Lower risk of breast cancer through diet and exercise
Women who lose weight by combining physical exercise and eating less reduce the risk of breast cancer more than women who lose a lot of weight simply by dieting. This is evident from research carried out by Willemijn van Gemert who obtained her PhD on January 22, 2015, at the UMC Utrecht Julius Center in the Netherlands. Her research focused on post-menopausal women.
A total of 243 healthy, overweight women between the ages of 50 and 69 participated in the SHAPE-2 study. Of these women, 97 went on an energy diet for 16 weeks and 98 participated in an intensive four hour per week sports exercise program combined with a less stringent diet. The aim for both groups was to lose five to six kilograms of body weight. The remaining women formed a control group that made no attempt to lose weight. The researchers were particularly interested in the concentration of sex hormones such as estrogen and testosterone, since a high concentration of these hormones is related to a higher risk of developing breast cancer.
The women who dieted lost an average of 4.9 kilos, while those who combined diet and exercise lost 5.5 kilos on average. That amounts to six to seven percent of their starting weight. The weight loss resulted in all women in favorable changes in the concentration of sex hormones. The concentration of several hormones, among which testosterone, among the women who practiced sports dropped more than among the women who only dieted. The amount of body fat also decreased more in the women in the sports group, they maintained their muscle mass and they felt fitter. The favorable effect on sex hormones is mainly due to the greater decrease in the amount of body fat, concludes the researcher. “We advise women who struggle with their weight after menopause to lose weight especially by exercising and in combination with a light diet,” says Van Gemert.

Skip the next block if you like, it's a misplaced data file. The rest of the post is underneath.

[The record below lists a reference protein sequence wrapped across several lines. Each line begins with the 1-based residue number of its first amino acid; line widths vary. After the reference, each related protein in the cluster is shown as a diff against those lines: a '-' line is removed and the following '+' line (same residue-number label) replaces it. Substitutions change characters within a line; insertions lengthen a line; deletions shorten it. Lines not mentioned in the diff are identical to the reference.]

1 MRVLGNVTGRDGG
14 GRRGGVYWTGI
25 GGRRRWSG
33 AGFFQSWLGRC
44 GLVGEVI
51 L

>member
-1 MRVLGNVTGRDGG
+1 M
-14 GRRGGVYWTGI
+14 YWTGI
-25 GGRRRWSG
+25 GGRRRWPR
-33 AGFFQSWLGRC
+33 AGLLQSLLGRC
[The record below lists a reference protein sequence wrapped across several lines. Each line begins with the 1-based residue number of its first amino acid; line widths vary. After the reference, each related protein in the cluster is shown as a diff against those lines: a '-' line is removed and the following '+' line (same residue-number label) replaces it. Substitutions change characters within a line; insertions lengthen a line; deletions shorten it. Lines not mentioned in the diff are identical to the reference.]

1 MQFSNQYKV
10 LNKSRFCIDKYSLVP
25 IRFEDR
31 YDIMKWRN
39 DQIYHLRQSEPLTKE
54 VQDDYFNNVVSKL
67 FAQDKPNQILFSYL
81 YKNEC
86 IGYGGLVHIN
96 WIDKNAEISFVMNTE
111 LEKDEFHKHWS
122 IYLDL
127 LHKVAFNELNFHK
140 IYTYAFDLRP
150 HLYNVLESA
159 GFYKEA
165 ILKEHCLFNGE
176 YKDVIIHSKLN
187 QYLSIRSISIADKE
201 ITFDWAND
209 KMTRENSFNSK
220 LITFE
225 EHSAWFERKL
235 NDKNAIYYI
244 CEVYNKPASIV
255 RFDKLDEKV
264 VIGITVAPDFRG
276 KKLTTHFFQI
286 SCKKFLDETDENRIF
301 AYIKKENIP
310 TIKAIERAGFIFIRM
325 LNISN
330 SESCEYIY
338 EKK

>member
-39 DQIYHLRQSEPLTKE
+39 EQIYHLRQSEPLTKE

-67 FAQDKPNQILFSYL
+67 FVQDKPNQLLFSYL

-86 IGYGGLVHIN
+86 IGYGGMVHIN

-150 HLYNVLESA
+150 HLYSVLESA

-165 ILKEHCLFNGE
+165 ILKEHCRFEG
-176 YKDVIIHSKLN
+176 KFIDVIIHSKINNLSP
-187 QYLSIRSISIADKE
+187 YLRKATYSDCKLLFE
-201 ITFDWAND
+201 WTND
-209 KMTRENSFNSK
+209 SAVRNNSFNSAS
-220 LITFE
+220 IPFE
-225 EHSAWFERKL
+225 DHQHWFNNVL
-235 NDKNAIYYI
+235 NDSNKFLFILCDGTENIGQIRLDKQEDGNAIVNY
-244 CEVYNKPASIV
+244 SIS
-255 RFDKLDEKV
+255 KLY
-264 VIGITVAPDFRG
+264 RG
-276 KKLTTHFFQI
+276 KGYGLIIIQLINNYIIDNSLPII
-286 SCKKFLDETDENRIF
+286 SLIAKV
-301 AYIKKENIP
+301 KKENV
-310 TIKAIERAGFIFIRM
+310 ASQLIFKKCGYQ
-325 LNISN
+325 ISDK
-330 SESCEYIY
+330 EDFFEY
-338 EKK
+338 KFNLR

In her thesis, the PhD student also calculated that a quarter of the total number of breast cancer cases among postmenopausal women in the Netherlands is due to lifestyle. Other risk factors for postmenopausal breast cancer besides obesity and too little physical exercise include smoking, alcohol consumption and a low fiber intake.
Source: UMC Utrecht